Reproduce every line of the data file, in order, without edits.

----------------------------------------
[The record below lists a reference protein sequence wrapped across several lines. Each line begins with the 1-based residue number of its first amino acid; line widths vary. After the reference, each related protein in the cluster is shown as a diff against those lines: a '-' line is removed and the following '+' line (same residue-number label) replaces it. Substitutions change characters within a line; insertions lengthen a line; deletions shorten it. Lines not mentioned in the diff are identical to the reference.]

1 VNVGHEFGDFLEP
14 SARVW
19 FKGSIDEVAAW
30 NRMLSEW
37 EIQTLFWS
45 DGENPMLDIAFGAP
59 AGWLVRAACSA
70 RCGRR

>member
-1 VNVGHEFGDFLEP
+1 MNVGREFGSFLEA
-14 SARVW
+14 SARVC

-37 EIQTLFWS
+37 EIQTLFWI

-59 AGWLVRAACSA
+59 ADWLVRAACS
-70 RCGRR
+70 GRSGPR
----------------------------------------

[The record below lists a reference protein sequence wrapped across several lines. Each line begins with the 1-based residue number of its first amino acid; line widths vary. After the reference, each related protein in the cluster is shown as a diff against those lines: a '-' line is removed and the following '+' line (same residue-number label) replaces it. Substitutions change characters within a line; insertions lengthen a line; deletions shorten it. Lines not mentioned in the diff are identical to the reference.]

1 VNVGHEFGDFLEP
14 SARVW
19 FKGSIDEVAAW
30 NRMLSEW
37 EIQTLFWS
45 DGENPMLDIAFGAP
59 AGWLVRAACSA
70 RCGRR

>member
-1 VNVGHEFGDFLEP
+1 MNVGREFGSFLEA
-14 SARVW
+14 SARVC

-37 EIQTLFWS
+37 EIQTLFWI

-59 AGWLVRAACSA
+59 ADWLVRAACS
-70 RCGRR
+70 GRSGPR